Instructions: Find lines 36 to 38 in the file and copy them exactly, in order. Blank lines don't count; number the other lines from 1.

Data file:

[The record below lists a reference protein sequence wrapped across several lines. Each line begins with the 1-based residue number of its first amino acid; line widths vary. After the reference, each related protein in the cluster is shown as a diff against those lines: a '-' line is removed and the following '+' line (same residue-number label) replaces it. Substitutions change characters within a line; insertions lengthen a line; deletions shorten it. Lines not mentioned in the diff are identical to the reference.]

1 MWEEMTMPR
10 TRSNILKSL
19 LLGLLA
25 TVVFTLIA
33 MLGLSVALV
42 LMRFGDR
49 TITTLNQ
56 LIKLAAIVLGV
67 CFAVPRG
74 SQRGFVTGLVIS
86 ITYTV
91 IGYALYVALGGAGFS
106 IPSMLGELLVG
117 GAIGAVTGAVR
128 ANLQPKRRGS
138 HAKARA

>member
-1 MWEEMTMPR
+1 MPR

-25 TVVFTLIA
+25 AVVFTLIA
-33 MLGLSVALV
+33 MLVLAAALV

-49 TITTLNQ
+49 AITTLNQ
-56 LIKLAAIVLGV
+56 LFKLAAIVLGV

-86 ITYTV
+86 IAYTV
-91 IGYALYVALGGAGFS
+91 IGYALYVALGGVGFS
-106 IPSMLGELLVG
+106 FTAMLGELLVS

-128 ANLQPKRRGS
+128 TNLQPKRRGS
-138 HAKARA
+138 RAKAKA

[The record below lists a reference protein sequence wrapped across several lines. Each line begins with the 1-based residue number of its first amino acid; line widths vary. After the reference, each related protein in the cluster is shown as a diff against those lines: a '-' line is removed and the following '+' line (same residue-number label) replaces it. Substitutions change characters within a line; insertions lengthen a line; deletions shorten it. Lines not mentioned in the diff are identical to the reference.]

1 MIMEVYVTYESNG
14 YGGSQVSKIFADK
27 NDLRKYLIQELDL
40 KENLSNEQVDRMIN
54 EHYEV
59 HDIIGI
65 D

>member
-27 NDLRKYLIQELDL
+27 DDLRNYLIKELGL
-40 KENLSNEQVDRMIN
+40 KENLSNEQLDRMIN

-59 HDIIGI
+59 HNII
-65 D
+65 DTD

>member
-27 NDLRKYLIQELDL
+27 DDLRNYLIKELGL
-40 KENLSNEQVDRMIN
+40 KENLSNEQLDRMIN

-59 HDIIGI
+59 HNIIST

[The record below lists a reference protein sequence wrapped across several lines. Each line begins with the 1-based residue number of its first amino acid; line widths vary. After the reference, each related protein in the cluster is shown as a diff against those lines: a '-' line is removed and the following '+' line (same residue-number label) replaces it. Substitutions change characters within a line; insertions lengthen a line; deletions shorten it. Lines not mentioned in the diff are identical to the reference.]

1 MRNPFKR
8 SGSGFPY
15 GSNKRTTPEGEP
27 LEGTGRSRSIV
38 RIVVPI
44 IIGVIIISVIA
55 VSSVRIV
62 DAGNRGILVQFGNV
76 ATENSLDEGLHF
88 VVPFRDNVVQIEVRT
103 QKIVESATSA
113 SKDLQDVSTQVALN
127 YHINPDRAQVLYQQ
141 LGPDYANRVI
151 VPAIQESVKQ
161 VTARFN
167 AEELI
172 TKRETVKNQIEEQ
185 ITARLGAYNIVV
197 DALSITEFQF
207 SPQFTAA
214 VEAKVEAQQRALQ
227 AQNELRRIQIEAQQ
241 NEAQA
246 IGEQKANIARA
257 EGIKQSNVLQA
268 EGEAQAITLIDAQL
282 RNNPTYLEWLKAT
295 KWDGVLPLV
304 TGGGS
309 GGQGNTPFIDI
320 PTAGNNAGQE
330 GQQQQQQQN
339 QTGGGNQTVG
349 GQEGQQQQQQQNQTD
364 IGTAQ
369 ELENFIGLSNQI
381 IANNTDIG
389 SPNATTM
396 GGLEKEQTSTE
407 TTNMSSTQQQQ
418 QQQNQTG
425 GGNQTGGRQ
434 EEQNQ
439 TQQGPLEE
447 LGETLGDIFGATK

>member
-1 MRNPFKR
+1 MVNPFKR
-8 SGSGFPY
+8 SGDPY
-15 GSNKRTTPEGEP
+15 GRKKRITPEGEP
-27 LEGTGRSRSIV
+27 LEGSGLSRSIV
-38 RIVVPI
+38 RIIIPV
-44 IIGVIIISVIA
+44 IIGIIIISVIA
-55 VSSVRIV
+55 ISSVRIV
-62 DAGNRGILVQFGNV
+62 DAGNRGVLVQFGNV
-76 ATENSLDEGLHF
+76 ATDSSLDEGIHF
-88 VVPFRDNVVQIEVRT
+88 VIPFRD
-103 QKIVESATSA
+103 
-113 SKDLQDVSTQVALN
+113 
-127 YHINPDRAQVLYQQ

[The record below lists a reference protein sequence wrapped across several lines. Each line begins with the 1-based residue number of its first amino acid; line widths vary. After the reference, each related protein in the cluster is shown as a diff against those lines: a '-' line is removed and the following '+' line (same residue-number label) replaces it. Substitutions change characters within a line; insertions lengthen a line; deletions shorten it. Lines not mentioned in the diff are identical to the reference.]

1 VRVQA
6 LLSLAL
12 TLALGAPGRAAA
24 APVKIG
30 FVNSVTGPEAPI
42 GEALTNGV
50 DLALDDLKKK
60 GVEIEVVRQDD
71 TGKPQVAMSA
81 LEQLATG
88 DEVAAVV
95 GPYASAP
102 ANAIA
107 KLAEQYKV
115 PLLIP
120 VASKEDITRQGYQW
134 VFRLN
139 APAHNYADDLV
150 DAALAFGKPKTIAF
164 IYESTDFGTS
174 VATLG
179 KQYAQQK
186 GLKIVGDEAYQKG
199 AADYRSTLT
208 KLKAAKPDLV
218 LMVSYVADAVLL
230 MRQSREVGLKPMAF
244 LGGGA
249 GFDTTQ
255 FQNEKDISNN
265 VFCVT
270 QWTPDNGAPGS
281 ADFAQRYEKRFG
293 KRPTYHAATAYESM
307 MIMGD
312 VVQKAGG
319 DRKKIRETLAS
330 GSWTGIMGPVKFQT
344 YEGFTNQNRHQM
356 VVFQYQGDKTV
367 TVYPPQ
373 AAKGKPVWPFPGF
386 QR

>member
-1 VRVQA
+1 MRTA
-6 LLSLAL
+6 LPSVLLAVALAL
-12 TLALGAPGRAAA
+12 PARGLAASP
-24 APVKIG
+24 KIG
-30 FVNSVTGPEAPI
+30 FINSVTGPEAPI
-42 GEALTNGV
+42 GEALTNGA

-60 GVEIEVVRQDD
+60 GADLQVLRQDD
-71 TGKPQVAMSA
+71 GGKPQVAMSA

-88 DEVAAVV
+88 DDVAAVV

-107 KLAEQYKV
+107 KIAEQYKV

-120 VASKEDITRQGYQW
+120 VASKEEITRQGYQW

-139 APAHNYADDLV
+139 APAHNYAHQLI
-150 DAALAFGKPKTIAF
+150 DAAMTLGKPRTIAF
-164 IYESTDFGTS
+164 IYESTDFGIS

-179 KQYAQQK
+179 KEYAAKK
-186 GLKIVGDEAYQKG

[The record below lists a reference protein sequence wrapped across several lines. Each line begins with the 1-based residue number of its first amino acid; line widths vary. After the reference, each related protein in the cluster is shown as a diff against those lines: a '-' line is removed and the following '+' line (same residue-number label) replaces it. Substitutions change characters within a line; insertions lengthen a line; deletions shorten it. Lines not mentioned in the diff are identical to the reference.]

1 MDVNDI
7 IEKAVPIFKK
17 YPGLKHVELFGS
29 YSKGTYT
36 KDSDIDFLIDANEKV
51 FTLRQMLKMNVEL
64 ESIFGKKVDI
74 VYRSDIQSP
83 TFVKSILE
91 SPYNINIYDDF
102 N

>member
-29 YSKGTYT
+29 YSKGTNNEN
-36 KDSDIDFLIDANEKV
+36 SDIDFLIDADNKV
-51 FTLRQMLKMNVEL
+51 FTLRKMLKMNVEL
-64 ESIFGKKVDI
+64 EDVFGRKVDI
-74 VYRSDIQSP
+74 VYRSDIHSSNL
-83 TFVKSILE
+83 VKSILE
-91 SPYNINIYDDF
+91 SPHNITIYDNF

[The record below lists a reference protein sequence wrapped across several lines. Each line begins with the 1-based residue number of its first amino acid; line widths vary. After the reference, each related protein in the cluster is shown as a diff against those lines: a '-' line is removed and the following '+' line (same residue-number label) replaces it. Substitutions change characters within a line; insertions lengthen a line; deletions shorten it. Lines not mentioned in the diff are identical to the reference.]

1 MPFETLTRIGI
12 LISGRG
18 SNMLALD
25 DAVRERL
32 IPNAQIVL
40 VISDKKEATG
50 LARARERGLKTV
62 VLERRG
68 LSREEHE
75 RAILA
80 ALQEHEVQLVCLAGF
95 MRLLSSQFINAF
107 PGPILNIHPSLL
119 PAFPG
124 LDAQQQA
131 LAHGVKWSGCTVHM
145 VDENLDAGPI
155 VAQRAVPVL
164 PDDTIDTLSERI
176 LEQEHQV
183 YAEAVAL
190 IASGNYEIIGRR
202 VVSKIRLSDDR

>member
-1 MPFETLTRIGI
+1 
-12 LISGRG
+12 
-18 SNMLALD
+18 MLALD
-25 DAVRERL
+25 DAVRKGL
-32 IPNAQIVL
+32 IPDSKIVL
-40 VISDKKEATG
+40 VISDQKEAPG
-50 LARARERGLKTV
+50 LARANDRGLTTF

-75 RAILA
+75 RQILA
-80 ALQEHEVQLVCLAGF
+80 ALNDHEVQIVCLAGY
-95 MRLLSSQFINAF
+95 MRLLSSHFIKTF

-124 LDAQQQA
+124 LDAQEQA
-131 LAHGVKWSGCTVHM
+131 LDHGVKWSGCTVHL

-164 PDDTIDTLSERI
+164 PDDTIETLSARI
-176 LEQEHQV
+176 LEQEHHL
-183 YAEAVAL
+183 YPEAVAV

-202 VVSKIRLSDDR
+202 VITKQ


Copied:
+128 TNLQPKRRGS
-138 HAKARA
+138 RAKAKA